CBC Literary Prizes

The Great Caribou by Anne Camozzi

Anne Camozzi has made the 2018 CBC Short Story Prize longlist for The Great Caribou.

2018 CBC Short Story Prize longlist

Anne Camozzi is a Nova Scotia-based fiction writer whose work focuses on social justice, the environment and disabilities. (Elaine Bowie)

Anne Camozzi has made the 2018 CBC Short Story Prize longlist for The Great Caribou.

About Anne

Anne Camozzi writes and creates art in Nova Scotia. An early passion for the arts led to a BFA from York University where she began writing in earnest. Her varied careers all involved writing. She has been a radio and TV news reporter, award-winning environmental consultant and university vice-president. While she's worked on creative fiction her whole life, it wasn't until a serious illness led her to a full-time art and writing practice as a path to healing. She remains active in community social justice work, especially involving the environment, disabilities, healing and the arts.

Entry in five-ish words

Visions guide wilderness mother home.

The story's source of inspiration

"The fortitude of Canadian immigrant, pioneer settler women, the graciousness of First Nations people, the extinction of species and the power of mystical experiences are themes in a novel in progress. This story is an adaptation of a chapter of that novel."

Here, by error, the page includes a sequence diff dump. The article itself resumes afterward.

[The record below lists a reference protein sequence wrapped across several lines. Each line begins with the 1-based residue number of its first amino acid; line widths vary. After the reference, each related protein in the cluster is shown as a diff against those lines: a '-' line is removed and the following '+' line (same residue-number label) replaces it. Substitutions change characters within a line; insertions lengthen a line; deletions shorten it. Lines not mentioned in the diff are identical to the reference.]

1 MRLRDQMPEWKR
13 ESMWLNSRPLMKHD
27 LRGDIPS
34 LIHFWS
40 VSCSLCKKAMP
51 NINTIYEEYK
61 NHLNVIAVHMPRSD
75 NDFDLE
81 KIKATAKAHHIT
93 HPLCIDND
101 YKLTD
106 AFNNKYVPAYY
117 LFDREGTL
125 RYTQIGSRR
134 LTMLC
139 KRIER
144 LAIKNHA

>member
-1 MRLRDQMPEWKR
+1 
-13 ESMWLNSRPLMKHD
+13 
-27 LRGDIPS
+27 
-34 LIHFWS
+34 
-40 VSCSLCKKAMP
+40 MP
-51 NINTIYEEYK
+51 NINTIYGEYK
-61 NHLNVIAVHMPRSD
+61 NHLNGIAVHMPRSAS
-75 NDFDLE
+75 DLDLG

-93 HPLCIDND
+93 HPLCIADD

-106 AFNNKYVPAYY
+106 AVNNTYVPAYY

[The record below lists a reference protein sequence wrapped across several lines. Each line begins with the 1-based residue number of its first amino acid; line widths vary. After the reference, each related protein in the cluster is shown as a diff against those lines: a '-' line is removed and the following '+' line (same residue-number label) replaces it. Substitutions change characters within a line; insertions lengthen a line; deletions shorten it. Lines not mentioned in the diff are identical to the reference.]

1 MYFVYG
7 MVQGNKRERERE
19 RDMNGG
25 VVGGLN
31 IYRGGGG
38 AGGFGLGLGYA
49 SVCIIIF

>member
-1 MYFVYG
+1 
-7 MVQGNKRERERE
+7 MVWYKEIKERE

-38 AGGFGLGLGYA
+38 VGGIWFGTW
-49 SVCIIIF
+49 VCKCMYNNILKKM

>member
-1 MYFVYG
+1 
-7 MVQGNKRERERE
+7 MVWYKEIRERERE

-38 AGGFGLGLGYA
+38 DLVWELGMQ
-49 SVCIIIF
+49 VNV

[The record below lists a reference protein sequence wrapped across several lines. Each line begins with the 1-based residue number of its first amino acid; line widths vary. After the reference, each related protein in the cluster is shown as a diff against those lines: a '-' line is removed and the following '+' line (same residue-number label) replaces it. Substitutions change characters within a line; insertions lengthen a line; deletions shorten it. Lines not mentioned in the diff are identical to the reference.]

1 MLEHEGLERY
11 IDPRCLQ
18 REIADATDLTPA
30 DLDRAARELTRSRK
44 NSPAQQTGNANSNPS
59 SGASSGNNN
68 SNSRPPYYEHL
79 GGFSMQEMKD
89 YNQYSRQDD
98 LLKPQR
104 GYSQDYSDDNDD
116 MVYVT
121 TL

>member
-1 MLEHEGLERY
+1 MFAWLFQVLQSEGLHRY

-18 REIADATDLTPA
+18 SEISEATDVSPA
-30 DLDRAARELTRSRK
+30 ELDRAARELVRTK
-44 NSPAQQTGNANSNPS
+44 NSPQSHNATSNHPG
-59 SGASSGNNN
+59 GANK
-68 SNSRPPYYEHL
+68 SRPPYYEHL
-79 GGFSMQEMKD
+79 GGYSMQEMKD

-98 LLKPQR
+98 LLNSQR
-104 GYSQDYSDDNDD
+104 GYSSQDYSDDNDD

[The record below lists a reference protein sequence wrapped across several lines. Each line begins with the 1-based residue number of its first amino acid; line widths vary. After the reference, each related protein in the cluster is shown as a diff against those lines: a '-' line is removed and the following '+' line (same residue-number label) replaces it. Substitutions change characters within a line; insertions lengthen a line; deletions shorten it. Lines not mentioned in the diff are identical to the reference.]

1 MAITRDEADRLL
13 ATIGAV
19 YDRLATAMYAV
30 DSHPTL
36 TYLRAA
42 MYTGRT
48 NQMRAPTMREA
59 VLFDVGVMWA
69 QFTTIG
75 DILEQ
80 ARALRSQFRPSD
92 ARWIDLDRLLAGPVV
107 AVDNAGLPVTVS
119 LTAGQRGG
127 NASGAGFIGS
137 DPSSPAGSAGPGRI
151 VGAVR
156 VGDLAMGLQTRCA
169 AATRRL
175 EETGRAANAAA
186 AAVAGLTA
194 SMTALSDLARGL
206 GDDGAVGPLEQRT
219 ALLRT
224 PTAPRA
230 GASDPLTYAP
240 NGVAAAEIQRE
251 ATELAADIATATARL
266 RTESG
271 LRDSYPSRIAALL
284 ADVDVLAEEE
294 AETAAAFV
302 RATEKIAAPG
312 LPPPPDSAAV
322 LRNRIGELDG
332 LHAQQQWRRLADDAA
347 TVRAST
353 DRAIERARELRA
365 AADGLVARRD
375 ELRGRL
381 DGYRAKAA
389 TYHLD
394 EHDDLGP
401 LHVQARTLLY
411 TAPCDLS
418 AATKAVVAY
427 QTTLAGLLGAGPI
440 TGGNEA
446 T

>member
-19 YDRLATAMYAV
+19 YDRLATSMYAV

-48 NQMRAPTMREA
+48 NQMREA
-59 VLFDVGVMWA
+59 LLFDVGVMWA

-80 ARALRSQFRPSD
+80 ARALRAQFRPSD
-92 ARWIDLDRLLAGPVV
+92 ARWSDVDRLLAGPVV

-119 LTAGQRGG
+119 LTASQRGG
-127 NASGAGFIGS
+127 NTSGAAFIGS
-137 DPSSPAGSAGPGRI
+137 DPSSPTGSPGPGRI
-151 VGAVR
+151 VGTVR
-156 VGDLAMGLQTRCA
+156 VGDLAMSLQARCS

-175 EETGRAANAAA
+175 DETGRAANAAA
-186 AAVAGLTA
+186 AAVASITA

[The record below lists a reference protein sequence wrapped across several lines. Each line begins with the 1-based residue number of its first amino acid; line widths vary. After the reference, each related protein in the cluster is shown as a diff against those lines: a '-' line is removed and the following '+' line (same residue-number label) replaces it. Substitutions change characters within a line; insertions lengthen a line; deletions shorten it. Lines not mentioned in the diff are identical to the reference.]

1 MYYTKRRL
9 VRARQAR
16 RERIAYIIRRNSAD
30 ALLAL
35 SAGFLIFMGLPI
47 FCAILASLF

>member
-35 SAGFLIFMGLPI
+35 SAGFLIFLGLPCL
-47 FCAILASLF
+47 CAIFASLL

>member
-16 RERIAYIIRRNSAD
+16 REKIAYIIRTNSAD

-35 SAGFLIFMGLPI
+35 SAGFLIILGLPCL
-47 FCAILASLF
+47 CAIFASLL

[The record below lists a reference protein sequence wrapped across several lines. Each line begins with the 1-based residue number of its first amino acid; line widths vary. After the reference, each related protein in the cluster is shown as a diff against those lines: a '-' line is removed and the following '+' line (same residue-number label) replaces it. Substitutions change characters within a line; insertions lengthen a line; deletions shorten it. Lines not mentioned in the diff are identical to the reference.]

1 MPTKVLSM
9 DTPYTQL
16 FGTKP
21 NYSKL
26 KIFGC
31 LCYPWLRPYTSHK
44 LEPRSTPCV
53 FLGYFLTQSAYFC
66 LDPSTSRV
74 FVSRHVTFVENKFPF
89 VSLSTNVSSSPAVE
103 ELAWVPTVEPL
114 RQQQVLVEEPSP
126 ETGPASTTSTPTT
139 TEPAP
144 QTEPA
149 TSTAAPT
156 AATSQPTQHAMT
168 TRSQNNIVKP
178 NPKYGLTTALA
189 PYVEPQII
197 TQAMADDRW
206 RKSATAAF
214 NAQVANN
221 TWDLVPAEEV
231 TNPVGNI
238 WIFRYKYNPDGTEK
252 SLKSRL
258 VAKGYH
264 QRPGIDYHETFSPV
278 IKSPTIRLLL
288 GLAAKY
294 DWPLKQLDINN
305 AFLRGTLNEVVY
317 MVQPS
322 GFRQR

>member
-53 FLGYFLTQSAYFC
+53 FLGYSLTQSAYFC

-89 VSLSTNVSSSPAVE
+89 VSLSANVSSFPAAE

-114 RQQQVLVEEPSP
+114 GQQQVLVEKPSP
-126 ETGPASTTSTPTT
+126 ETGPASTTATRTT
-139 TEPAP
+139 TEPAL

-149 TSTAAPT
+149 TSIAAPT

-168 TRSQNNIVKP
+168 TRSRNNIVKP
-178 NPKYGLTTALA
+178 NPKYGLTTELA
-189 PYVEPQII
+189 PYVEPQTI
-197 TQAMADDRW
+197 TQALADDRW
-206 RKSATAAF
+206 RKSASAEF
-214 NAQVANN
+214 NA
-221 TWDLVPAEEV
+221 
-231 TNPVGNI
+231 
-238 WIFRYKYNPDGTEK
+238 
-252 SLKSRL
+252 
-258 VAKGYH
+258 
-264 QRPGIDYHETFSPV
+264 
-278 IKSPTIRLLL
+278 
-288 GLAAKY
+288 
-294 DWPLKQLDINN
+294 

First lines

Spring's just arrived, but there's still snow on the ground and I spot rare caribou tracks near the barn as I hurry in from milking. The winter's been so desperate cold that each night I lean the bed boards near the fireplace to warm them before the children sleep huddled together. Then I lie alone worrying how to survive without Jack. Food is scarce and I've lost all belief in God providing, so I must hunt. In the distance, clouds threaten snow so I prepare in haste lest tracks be covered, knowing I'll get no help from either God or good fortune. My last shred of faith disappeared when I lost Elmira, and Molly too, in this darkest of winters. Their signs are everywhere. I button my shirt and Elmira's embroidery fondles my fingers; Molly's quilled pouch chants from the bedpost; Jack's patched trousers tease from their hand carved pegs. Stiffening with resolve, I yank on his hunting sweater, inhale his pipe tobacco and flee the ghosts.

About the 2018 CBC Short Story Prize

The winner of the 2018 CBC Short Story Prize will receive $6,000 from the Canada Council for the Arts, will have their story published on CBC Books and will have the opportunity to attend a 10-day writing residency at the Banff Centre for Arts and Creativity. Four finalists will each receive $1,000 from the Canada Council for the Arts and have their story published on CBC Books

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